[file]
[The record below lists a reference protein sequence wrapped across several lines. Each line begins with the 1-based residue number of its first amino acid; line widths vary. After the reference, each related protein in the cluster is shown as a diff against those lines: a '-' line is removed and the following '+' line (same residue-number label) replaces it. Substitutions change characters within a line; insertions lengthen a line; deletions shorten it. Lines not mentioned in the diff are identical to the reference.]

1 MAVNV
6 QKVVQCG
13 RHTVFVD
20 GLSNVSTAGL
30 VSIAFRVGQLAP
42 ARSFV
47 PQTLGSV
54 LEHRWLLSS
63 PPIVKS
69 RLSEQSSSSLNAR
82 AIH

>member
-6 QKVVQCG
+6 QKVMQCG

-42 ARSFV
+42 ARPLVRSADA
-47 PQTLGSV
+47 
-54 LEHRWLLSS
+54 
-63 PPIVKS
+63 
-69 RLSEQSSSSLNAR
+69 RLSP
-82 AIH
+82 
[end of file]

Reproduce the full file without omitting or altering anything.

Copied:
[The record below lists a reference protein sequence wrapped across several lines. Each line begins with the 1-based residue number of its first amino acid; line widths vary. After the reference, each related protein in the cluster is shown as a diff against those lines: a '-' line is removed and the following '+' line (same residue-number label) replaces it. Substitutions change characters within a line; insertions lengthen a line; deletions shorten it. Lines not mentioned in the diff are identical to the reference.]

1 MAVNV
6 QKVVQCG
13 RHTVFVD
20 GLSNVSTAGL
30 VSIAFRVGQLAP
42 ARSFV
47 PQTLGSV
54 LEHRWLLSS
63 PPIVKS
69 RLSEQSSSSLNAR
82 AIH

>member
-6 QKVVQCG
+6 QKVMQCG

-42 ARSFV
+42 ARPLVRSADA
-47 PQTLGSV
+47 
-54 LEHRWLLSS
+54 
-63 PPIVKS
+63 
-69 RLSEQSSSSLNAR
+69 RLSP
-82 AIH
+82 